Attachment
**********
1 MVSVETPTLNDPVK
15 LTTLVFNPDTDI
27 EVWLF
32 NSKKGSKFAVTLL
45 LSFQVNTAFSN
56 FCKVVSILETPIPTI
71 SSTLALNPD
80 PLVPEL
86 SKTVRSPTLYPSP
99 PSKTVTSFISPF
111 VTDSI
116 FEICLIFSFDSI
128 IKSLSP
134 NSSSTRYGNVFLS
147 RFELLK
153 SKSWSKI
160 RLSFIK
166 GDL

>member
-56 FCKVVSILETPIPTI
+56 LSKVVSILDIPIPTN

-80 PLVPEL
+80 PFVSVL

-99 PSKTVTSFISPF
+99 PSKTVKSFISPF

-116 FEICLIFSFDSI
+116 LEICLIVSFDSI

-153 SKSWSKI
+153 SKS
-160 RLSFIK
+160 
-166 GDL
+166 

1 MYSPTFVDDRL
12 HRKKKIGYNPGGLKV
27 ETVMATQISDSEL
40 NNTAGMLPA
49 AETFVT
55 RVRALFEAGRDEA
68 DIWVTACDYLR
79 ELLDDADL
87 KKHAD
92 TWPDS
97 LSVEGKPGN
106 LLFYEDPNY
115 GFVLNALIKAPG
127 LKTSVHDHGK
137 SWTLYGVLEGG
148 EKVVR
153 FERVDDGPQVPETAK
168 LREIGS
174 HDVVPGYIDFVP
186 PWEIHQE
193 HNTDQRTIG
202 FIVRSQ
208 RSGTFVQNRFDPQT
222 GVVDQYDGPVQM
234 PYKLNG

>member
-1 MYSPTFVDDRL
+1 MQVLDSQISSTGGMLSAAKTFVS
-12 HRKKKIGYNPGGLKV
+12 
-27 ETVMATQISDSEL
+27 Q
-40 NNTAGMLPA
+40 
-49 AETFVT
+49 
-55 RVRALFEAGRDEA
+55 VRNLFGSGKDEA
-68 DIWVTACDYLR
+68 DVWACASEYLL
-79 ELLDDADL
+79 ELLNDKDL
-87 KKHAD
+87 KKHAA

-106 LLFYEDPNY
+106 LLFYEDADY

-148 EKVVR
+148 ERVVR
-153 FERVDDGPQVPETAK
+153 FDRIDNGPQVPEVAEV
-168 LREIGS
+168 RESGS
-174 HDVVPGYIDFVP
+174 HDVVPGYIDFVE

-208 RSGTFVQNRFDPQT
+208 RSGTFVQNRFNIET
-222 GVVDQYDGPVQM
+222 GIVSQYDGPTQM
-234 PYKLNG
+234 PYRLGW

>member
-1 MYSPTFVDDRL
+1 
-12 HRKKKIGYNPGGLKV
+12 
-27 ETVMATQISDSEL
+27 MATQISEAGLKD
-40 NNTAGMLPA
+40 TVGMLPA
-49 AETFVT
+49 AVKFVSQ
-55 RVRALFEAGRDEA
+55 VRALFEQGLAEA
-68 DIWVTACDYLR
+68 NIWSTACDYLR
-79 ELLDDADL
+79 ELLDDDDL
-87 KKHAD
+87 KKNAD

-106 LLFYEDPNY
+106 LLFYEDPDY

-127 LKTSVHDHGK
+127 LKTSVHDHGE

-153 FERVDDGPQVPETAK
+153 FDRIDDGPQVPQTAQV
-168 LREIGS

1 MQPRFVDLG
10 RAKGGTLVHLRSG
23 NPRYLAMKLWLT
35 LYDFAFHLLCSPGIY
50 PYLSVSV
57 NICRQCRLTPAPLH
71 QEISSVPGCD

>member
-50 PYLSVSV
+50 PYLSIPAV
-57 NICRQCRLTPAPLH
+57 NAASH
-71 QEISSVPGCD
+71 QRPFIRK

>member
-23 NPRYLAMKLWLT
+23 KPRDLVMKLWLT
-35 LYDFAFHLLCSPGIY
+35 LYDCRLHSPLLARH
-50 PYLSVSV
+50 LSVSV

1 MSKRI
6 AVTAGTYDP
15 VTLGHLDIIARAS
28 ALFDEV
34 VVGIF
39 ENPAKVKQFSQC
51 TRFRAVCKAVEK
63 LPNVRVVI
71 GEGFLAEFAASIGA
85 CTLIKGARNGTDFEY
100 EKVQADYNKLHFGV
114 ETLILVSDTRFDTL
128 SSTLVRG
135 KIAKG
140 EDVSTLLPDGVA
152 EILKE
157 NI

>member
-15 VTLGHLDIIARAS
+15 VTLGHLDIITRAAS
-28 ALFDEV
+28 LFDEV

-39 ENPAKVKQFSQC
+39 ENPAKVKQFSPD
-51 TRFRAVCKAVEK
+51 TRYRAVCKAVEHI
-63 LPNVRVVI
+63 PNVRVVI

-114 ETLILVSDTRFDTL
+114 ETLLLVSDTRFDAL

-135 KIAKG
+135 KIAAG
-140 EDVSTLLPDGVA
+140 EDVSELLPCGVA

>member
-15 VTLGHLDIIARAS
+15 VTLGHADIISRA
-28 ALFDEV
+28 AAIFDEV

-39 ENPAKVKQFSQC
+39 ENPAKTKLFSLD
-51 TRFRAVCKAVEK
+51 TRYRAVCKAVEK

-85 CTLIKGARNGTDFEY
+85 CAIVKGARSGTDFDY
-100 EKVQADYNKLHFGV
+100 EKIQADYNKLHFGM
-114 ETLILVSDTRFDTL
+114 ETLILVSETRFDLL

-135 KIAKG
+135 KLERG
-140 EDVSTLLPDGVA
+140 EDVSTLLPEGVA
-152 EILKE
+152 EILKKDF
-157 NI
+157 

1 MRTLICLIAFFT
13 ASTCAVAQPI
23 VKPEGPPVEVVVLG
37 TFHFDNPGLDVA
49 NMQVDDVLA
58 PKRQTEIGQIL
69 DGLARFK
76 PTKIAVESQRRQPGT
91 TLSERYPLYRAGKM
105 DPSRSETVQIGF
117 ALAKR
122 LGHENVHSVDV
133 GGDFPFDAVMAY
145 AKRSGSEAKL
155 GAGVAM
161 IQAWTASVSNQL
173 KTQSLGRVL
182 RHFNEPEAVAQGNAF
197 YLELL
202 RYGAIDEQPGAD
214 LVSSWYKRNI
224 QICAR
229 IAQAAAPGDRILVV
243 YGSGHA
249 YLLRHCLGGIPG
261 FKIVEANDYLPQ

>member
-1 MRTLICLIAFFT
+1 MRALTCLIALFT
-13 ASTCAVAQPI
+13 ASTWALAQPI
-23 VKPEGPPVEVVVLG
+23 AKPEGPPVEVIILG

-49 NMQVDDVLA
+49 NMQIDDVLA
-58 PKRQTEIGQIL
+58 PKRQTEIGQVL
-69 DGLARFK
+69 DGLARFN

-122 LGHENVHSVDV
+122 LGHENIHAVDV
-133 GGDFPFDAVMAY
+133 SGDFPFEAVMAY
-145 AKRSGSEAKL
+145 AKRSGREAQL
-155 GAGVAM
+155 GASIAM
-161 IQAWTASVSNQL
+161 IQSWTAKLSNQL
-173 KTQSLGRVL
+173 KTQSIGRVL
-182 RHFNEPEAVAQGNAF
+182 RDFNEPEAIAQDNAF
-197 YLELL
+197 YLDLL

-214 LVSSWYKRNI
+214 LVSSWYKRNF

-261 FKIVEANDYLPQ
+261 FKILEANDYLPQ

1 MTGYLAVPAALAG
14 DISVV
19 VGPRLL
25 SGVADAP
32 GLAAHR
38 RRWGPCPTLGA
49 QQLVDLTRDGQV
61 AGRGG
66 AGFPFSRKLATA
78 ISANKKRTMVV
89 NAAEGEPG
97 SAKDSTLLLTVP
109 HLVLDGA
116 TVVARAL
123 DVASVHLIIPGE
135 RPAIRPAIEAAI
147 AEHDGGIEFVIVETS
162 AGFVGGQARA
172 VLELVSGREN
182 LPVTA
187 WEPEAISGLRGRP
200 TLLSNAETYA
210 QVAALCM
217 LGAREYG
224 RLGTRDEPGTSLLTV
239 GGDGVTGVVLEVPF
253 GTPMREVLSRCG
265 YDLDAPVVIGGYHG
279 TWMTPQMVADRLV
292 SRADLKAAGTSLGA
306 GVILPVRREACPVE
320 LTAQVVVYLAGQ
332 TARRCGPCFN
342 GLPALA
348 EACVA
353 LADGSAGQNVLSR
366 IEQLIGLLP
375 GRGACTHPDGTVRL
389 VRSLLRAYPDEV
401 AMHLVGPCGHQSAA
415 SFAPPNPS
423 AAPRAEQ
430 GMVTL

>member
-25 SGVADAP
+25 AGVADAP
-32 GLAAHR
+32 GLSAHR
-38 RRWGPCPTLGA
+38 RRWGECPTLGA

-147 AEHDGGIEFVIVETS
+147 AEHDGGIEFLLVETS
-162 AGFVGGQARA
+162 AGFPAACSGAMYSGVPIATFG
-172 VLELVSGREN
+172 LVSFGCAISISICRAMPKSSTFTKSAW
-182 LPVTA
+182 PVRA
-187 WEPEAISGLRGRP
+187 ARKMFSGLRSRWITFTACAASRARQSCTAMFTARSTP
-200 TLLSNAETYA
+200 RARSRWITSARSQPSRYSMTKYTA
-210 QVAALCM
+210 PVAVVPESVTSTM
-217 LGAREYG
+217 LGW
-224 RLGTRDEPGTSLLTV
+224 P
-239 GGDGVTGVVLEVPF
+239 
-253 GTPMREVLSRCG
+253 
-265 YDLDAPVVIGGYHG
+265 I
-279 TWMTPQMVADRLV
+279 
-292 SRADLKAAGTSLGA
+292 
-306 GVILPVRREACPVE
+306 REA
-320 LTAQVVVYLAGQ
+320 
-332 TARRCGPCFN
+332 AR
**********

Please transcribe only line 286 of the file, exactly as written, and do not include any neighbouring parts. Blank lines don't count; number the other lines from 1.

292 SRADLKAAGTSLGA